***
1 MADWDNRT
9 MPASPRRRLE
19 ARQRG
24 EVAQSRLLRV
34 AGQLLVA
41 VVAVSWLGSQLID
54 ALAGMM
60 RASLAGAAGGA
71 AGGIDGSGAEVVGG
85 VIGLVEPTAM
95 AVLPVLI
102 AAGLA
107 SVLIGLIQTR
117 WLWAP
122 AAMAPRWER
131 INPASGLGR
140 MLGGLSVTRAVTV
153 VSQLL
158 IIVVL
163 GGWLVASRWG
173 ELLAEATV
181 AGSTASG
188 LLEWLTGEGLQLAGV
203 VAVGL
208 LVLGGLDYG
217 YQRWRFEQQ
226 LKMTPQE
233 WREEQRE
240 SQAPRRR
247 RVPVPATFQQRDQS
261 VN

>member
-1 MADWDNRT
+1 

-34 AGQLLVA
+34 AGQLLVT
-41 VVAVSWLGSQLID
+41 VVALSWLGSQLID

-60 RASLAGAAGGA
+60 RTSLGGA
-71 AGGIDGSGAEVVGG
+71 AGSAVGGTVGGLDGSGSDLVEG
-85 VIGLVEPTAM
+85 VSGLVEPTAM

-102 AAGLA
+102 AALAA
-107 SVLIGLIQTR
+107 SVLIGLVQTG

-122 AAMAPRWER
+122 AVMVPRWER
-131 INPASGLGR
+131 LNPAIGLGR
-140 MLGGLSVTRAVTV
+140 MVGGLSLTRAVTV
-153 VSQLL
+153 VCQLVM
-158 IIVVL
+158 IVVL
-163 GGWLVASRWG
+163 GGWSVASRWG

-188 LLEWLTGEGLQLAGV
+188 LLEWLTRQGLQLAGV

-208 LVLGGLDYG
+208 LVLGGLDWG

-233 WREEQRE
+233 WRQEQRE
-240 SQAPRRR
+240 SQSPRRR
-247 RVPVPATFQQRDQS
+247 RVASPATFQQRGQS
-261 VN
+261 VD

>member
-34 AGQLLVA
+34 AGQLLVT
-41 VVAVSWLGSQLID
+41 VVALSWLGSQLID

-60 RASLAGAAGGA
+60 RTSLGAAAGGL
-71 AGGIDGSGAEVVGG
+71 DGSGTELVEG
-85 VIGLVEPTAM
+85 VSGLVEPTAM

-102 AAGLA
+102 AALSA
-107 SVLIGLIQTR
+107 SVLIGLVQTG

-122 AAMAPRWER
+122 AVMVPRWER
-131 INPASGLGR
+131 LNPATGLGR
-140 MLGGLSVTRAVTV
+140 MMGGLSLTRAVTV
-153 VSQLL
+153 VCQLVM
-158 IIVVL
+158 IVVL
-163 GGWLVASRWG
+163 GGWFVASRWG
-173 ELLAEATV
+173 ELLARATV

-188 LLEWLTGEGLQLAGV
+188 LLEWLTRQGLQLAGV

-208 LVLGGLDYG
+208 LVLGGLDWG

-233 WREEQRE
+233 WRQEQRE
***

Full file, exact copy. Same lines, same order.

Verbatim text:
1 MADWDNRT
9 MPASPRRRLE
19 ARQRG
24 EVAQSRLLRV
34 AGQLLVA
41 VVAVSWLGSQLID
54 ALAGMM
60 RASLAGAAGGA
71 AGGIDGSGAEVVGG
85 VIGLVEPTAM
95 AVLPVLI
102 AAGLA
107 SVLIGLIQTR
117 WLWAP
122 AAMAPRWER
131 INPASGLGR
140 MLGGLSVTRAVTV
153 VSQLL
158 IIVVL
163 GGWLVASRWG
173 ELLAEATV
181 AGSTASG
188 LLEWLTGEGLQLAGV
203 VAVGL
208 LVLGGLDYG
217 YQRWRFEQQ
226 LKMTPQE
233 WREEQRE
240 SQAPRRR
247 RVPVPATFQQRDQS
261 VN

>member
-1 MADWDNRT
+1 

-34 AGQLLVA
+34 AGQLLVT
-41 VVAVSWLGSQLID
+41 VVALSWLGSQLID

-60 RASLAGAAGGA
+60 RTSLGGA
-71 AGGIDGSGAEVVGG
+71 AGSAVGGTVGGLDGSGSDLVEG
-85 VIGLVEPTAM
+85 VSGLVEPTAM

-102 AAGLA
+102 AALAA
-107 SVLIGLIQTR
+107 SVLIGLVQTG

-122 AAMAPRWER
+122 AVMVPRWER
-131 INPASGLGR
+131 LNPAIGLGR
-140 MLGGLSVTRAVTV
+140 MVGGLSLTRAVTV
-153 VSQLL
+153 VCQLVM
-158 IIVVL
+158 IVVL
-163 GGWLVASRWG
+163 GGWSVASRWG

-188 LLEWLTGEGLQLAGV
+188 LLEWLTRQGLQLAGV

-208 LVLGGLDYG
+208 LVLGGLDWG

-233 WREEQRE
+233 WRQEQRE
-240 SQAPRRR
+240 SQSPRRR
-247 RVPVPATFQQRDQS
+247 RVASPATFQQRGQS
-261 VN
+261 VD

>member
-34 AGQLLVA
+34 AGQLLVT
-41 VVAVSWLGSQLID
+41 VVALSWLGSQLID

-60 RASLAGAAGGA
+60 RTSLGAAAGGL
-71 AGGIDGSGAEVVGG
+71 DGSGTELVEG
-85 VIGLVEPTAM
+85 VSGLVEPTAM

-102 AAGLA
+102 AALSA
-107 SVLIGLIQTR
+107 SVLIGLVQTG

-122 AAMAPRWER
+122 AVMVPRWER
-131 INPASGLGR
+131 LNPATGLGR
-140 MLGGLSVTRAVTV
+140 MMGGLSLTRAVTV
-153 VSQLL
+153 VCQLVM
-158 IIVVL
+158 IVVL
-163 GGWLVASRWG
+163 GGWFVASRWG
-173 ELLAEATV
+173 ELLARATV

-188 LLEWLTGEGLQLAGV
+188 LLEWLTRQGLQLAGV

-208 LVLGGLDYG
+208 LVLGGLDWG

-233 WREEQRE
+233 WRQEQRE